Road rage: how to avoid it

2015-07-29 06:00
PHOTO: sourced

There is a shocking amount of angry drivers on the road.

PHOTO: sourced There is a shocking amount of angry drivers on the road.

Multimedia   ·   User Galleries   ·   News in Pictures Send us your pictures  ·  Send us your stories

THE term “road rage” is now the vernacular for any display of anger while driving - so there’s a shocking amount of angry drivers in South Africa.

Five top tips to avoid road rage.

• Keep calm and show restraint. Every journey brings the risk of frustration and conflict. Make a pledge to be patient. Avoid using your hooter or making gestures in anger.

• Avoid competition and resist the desire to “get even”. If the standard of somebody else’s driving disappoints you, don’t attempt to educate or rebuke them.

• Don’t push into a traffic queue. If you wait, and signal clearly, you won’t wait long before another driver lets you in, but they don’t like being forced into giving way.

• Say “thank you, say sorry”. Courtesy encourages co-operation on the road. If you make a mistake or perhaps cut things a bit fine, a gesture of apology avoids confrontation and helps defuse anger.

• Move away from trouble. If you feel seriously threatened by another driver make sure your car’s doors are locked and drive (at legal speed) to the nearest police station or busy area (petrol stations are ideal). Use your cellphone to alert the police. Pressing the hooter repeatedly or continuously is likely to deter a potential attacker.

Drivers are encouraged to protect themselves by being alert to early signs of road rage.

Most drivers will have some experience of being on the receiving end of someone else’s aggression. Violent and unprovoked attacks are rare but it pays to be observant and learn to recognise signs of trouble at the early stage.

Drivers are urged to leave plenty of time for a journey, which means they can feel calm and in control at the wheel. Stress can lead to risk-taking which in turn increases the likelihood of an aggressive incident.

Drivers are also urged to avoid becoming involved in situations they recognise as dangerous or risky. If you’re worried about another driver who may be a danger, pull over and call the police.”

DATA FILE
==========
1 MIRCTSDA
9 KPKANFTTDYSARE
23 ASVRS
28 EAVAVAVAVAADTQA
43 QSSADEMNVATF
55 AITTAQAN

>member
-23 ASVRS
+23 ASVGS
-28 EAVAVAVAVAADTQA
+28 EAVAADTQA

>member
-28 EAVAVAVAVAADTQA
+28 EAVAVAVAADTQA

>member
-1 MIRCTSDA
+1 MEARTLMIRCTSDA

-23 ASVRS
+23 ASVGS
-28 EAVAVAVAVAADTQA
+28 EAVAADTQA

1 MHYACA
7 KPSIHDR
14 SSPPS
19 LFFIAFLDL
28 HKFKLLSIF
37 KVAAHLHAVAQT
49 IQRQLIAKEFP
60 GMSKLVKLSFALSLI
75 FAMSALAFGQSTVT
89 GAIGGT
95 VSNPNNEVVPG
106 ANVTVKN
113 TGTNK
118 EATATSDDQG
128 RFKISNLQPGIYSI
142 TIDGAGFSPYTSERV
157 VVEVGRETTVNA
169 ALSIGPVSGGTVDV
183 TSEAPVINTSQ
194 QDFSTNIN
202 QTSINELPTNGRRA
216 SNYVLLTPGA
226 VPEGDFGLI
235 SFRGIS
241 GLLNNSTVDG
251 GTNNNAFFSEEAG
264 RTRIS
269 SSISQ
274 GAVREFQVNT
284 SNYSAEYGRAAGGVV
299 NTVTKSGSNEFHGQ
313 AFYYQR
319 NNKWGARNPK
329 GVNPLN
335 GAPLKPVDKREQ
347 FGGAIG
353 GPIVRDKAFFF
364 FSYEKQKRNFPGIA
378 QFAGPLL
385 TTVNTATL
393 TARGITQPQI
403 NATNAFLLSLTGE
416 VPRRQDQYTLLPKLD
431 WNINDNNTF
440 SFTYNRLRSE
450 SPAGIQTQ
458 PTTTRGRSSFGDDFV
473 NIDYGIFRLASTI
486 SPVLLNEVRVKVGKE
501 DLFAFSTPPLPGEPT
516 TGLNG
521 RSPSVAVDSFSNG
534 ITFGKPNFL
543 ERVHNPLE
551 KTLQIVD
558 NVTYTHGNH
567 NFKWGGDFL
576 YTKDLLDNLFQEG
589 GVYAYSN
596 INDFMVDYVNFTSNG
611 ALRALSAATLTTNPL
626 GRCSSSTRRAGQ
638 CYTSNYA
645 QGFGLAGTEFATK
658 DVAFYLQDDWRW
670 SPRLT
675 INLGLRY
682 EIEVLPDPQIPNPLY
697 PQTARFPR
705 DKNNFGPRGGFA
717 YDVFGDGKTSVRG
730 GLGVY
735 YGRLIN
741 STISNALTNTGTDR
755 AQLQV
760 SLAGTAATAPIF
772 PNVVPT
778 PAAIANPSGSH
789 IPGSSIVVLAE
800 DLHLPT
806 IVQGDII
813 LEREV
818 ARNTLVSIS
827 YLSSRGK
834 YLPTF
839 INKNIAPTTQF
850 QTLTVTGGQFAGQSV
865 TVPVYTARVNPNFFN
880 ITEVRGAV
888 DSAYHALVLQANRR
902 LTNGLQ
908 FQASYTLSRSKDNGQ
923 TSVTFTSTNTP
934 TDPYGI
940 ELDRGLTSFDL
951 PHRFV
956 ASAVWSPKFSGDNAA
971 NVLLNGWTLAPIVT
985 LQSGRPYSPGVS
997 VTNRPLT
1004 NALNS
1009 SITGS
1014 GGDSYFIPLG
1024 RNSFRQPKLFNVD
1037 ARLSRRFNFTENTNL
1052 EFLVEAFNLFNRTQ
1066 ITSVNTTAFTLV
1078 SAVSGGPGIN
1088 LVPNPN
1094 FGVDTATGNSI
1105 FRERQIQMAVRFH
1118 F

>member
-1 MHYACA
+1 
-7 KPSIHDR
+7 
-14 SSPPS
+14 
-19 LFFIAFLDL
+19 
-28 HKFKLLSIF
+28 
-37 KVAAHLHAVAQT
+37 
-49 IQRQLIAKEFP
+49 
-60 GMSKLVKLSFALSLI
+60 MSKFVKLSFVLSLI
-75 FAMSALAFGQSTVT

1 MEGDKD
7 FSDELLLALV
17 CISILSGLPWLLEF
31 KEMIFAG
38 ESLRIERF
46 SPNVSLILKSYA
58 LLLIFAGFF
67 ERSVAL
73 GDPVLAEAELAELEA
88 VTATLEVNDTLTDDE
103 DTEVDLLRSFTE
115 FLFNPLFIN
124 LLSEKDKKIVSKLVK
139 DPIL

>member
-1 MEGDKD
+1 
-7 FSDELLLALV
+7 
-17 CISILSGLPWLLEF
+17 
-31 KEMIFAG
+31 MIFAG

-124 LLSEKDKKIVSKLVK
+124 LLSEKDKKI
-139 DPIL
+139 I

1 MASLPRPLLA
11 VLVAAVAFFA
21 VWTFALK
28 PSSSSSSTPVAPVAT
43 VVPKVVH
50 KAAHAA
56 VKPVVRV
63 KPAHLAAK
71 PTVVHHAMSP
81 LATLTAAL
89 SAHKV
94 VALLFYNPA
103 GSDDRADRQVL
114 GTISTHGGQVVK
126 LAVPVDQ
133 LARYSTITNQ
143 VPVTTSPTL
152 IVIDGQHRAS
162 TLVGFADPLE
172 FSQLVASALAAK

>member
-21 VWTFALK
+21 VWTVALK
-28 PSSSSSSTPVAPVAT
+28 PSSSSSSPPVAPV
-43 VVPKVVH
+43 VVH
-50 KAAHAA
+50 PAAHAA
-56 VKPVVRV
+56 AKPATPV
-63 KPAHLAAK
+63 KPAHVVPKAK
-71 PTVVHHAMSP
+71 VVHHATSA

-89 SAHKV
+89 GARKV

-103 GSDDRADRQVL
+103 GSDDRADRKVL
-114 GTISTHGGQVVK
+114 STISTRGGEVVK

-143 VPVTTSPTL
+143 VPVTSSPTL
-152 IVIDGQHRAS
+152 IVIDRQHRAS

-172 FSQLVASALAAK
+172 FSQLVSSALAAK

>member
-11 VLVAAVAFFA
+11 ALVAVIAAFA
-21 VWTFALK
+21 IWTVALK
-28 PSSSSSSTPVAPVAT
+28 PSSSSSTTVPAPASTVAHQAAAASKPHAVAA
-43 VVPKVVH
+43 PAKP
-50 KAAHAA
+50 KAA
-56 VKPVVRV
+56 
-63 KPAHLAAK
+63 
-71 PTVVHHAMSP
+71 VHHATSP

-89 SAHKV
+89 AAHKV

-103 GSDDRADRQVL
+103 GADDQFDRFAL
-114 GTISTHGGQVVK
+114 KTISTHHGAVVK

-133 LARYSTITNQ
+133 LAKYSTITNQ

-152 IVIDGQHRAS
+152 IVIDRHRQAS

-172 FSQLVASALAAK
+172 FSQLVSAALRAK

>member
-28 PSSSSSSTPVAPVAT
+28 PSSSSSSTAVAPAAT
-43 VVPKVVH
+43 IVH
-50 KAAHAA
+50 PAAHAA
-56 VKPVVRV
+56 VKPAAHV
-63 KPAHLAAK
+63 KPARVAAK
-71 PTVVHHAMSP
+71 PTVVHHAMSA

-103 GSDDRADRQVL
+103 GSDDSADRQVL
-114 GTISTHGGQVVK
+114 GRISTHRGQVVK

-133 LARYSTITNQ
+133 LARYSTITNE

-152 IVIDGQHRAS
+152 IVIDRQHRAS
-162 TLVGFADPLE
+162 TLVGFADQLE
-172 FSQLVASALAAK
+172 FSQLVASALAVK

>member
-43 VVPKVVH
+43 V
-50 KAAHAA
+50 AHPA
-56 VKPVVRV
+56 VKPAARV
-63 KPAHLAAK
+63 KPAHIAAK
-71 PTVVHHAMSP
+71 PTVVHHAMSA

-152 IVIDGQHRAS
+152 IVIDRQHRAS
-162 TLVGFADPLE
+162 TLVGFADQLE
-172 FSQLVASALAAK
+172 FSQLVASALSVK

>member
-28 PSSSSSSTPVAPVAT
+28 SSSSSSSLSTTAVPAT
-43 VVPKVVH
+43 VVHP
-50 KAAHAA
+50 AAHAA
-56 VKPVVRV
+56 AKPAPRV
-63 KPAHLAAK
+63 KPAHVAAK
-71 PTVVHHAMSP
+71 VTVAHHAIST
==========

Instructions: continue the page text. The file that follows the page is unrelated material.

- Wheels24

Join the conversation! encourages commentary submitted via MyNews24. Contributions of 200 words or more will be considered for publication.

We reserve editorial discretion to decide what will be published.
Read our comments policy for guidelines on contributions.
NEXT ON NEWS24X publishes all comments posted on articles provided that they adhere to our Comments Policy. Should you wish to report a comment for editorial review, please do so by clicking the 'Report Comment' button to the right of each comment.

Comment on this story
Comments have been closed for this article.

Inside News24

INFOGRAPHIC: New thinking required for retirement

Everything we believe about retirement is fast becoming outdated.

WATCH: How education can change a life

A university education gives students the chance to create a better future for themselves, their families and to opportunity achieve their dreams.


Book flights

Compare, Book, Fly

Traffic Alerts
There are new stories on the homepage. Click here to see them.


Create Profile

Creating your profile will enable you to submit photos and stories to get published on News24.

Please provide a username for your profile page:

This username must be unique, cannot be edited and will be used in the URL to your profile page across the entire network.


Location Settings

News24 allows you to edit the display of certain components based on a location. If you wish to personalise the page based on your preferences, please select a location for each component and click "Submit" in order for the changes to take affect.

Facebook Sign-In

Hi News addict,

Join the News24 Community to be involved in breaking the news.

Log in with Facebook to comment and personalise news, weather and listings.